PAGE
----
Uber announced last week that it was shuttering its self-driving truck program, a development that had several industry experts questioning the future of the company’s digital freight brokerage app Uber Freight, which launched in 2017.
The Uber Freight app is modeled after the company’s ride-sharing app as a method to match truck drivers with available freight loads. Uber quickly discovered its simple model of driving people from point A to point B couldn’t be easily applied to the complexities of freight shipping, where nearly every load is unique. Applying technology to logistics management is critical, but the key to digitizing logistics is through TMS (transportation management system)-specific technology, which is developed around the nuances of freight, versus the Uber Freight app, which was developed based on moving people.
While Uber has since announced that Uber Freight is not going anywhere, challenges with its freight app have been chronicled by many business publications. Forbes recently reported that Uber announced a $1.1 billion fourth-quarter loss and showed signs of its ongoing struggles to build a robust carrier network, a critical element of its business model. Amid the losses, Uber Freight also discontinued its parcel package delivery service UberRush.
The Importance of Trusted Carriers
Forbes reported that one of the core problems Uber Freight faces is, “Many shippers and virtually all larger ones don’t want to do business with just any carrier.” At Uber Freight, carriers are required to have an active DOT / MC number, no conditional or unsatisfactory safety rating and proof of insurance. But these are minimal requirements.
Large shippers want to do business with a network of trusted carriers. A trusted carrier will have drivers with sterling safety records, likely more than the legal minimum insurance, and expertise in special areas—like HAZMAT or refrigerated shipping—and can be counted on to deliver reliably. “In short, freight movement is not like the Uber ride-hailing service where most customers are willing to accept a ride from almost any driver. Shippers need to be far choosier,” reports Forbes.
While the idea of managing freight via an app may seem attractive, shipping freight is far from simple. Freight brokering is a complex operation that involves many variables, where even small problems can quickly escalate, and cost shippers lost time and dollars to the bottom-line. It takes more than an app to successfully manage and navigate the complexities of logistics operations.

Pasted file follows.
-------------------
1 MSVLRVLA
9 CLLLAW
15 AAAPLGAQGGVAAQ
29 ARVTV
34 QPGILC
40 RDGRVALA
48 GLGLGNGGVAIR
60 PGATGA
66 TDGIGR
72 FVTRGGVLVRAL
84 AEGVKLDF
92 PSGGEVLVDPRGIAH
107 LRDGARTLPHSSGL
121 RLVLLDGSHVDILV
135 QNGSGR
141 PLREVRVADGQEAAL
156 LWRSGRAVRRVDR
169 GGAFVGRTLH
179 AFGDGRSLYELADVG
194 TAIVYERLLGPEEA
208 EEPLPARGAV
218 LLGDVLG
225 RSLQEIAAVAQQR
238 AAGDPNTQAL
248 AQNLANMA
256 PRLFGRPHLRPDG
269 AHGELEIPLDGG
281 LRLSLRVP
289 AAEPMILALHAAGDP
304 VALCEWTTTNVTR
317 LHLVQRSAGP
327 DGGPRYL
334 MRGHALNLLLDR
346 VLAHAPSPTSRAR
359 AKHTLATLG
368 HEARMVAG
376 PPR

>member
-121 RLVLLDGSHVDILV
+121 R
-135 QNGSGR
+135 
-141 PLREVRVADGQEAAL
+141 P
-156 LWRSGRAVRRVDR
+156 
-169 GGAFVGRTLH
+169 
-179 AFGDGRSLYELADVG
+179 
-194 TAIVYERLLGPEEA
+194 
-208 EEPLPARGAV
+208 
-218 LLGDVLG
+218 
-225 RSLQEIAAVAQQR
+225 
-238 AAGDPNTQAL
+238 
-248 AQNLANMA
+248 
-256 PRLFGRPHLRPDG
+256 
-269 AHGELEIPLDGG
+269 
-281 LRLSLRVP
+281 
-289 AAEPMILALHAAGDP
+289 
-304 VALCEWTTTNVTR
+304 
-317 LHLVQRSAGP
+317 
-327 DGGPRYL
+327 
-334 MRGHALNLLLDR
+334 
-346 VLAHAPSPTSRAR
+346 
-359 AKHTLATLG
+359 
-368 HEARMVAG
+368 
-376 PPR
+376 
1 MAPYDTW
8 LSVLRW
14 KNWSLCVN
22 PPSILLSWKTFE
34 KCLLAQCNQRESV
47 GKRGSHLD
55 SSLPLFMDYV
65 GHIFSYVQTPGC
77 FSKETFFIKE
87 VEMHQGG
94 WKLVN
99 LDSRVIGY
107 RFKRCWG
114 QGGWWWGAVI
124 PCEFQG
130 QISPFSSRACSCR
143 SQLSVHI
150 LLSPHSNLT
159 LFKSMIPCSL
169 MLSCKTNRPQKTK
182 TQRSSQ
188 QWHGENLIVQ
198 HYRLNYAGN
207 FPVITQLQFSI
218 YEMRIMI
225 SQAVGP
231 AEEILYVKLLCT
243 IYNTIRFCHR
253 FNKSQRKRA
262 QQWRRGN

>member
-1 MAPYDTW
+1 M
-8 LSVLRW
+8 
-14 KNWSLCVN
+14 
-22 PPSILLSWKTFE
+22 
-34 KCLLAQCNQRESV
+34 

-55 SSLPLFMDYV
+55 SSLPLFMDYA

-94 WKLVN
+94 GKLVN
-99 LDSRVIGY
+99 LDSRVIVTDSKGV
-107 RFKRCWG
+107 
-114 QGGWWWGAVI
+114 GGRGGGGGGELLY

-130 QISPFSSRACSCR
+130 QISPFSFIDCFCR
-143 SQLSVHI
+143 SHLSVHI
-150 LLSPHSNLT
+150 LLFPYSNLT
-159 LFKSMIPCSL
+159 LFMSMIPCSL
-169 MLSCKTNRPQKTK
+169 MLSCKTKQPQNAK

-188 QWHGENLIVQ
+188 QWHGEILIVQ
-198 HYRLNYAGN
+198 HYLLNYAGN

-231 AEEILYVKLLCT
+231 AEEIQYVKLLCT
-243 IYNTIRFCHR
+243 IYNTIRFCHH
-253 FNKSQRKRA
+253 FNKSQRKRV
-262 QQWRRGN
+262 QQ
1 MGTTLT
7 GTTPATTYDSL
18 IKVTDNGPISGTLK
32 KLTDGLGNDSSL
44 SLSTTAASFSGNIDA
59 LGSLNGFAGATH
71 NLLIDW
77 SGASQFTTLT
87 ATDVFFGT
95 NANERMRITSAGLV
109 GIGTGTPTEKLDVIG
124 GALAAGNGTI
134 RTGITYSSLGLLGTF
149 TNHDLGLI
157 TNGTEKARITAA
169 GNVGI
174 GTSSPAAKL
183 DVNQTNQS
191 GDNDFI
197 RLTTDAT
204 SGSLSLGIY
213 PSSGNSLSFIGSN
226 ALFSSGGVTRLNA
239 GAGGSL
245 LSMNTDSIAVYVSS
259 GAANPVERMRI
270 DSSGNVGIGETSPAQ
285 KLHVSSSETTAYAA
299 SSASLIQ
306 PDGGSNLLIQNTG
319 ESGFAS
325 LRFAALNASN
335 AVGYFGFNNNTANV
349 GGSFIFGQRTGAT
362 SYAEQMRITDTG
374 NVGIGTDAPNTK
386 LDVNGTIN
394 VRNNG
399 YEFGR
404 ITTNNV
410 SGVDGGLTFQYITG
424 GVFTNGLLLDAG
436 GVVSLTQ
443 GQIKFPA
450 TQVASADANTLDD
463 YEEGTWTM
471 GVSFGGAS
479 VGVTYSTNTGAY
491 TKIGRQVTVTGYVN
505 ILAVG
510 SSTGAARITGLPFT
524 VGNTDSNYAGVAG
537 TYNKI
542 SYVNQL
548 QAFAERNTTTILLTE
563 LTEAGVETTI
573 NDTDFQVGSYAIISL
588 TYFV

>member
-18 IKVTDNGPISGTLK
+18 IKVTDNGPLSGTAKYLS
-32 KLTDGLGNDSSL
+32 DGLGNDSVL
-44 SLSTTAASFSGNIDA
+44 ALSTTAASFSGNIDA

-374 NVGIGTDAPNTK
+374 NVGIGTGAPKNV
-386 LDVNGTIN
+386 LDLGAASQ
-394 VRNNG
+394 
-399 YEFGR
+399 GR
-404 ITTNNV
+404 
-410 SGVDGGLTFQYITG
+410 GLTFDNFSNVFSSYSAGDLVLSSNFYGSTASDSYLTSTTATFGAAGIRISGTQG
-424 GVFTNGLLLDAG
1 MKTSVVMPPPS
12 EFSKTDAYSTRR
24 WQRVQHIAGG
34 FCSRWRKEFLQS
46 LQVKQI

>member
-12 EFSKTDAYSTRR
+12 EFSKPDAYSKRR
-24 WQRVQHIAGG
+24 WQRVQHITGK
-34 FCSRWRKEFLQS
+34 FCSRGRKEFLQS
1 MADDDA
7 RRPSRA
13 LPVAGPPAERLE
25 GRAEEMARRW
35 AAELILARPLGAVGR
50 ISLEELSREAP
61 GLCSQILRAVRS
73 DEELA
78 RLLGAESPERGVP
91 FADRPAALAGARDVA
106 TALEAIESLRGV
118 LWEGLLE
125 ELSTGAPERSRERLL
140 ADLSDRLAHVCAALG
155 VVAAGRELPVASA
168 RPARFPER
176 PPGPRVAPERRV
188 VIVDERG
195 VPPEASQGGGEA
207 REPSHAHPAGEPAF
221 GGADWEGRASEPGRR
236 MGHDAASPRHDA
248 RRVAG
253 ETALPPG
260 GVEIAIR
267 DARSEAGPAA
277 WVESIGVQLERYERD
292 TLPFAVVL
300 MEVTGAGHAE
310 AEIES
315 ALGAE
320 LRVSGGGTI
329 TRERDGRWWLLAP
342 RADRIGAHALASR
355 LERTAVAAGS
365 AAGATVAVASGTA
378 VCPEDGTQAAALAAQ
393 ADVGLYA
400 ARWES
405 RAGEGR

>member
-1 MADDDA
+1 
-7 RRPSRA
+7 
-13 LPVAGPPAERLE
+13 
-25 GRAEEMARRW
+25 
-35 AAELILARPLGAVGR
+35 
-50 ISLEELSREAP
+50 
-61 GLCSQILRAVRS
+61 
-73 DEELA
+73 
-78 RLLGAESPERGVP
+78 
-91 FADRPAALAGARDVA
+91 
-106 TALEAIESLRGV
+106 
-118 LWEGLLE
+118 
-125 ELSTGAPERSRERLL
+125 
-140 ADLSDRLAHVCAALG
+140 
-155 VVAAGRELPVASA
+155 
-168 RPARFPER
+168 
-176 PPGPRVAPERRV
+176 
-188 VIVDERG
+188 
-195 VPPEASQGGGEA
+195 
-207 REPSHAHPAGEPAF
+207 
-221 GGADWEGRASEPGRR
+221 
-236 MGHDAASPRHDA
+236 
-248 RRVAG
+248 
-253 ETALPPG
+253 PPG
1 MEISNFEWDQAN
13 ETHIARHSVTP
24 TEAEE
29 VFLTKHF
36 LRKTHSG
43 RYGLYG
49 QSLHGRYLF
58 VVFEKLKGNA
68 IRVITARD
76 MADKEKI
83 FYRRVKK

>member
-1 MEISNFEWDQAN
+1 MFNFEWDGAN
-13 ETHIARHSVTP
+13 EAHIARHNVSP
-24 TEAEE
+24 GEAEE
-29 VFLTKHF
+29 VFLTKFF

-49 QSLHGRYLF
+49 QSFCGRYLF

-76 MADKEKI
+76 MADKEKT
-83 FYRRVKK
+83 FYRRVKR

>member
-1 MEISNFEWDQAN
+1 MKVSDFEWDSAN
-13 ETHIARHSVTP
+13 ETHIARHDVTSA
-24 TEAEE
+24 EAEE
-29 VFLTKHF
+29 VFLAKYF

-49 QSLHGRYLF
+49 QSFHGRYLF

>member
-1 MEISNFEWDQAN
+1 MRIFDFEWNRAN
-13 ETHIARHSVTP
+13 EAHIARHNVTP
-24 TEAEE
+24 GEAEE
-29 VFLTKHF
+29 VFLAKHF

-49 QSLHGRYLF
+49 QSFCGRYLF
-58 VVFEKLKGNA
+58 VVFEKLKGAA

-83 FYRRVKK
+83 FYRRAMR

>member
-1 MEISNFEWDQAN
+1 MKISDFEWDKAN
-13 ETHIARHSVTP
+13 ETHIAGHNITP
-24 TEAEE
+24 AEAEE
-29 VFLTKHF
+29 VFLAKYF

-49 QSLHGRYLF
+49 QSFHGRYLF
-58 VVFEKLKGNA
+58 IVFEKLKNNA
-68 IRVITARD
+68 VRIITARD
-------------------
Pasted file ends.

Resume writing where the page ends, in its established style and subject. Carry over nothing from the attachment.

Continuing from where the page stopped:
People, Processes & Technology = World-class Logistics Operations
Companies can build world-class logistics operations from the combination of three critical resources: people, processes and technology:
Partner with a logistics service provider who has a dedicated team tenured in solving complex logistics challenges and dynamic freight market conditions.
Leverage a deep network of the most reliable and trusted carriers capable of moving a broad range of shipments—from a 50 lb. box cross-country to a 500,000-ton transformer overseas.
Use solid procurement and RFP processes that successfully source the best carriers at the best rate, while leveraging volume pricing.
Practice accurate freight booking, which includes understanding how size, weight, commodity and freight class determines the most optimal movement of a load.
Optimize freight and practice modal shifts (ie: LTL to volume shipments) to drive cost savings.
Thoroughly vet carriers to make sure they comply with safety and reliability standards to help mitigate risk.
Establish continuous improvement processes to optimize overall transportation spend, operations, and drive competitive advantage.
Use a transportation management system (TMS) with the following capabilities:
Robust freight procurement to rate, book and dispatch loads for all modes and equipment types.
Automation to reduce manual tasks, errors, and improve competitive and operational advantages.
Real-time visibility into all shipments from all carriers and logistics providers.
Pre-built integration adapters that connect all business systems for seamless data exchange and complete shipment visibility.
Business Intelligence and predictive analytics to manage disruptions and help businesses make data-driven decisions.
The inherent complexities of the logistics industry will continue to evolve, bringing both risk and opportunity to corporate supply chains. An app alone is not enough to build world-class logistics operations. The coalescence of people, processes and technology is the key to effective supply chain and logistics management that will create operational and competitive advantage for a business.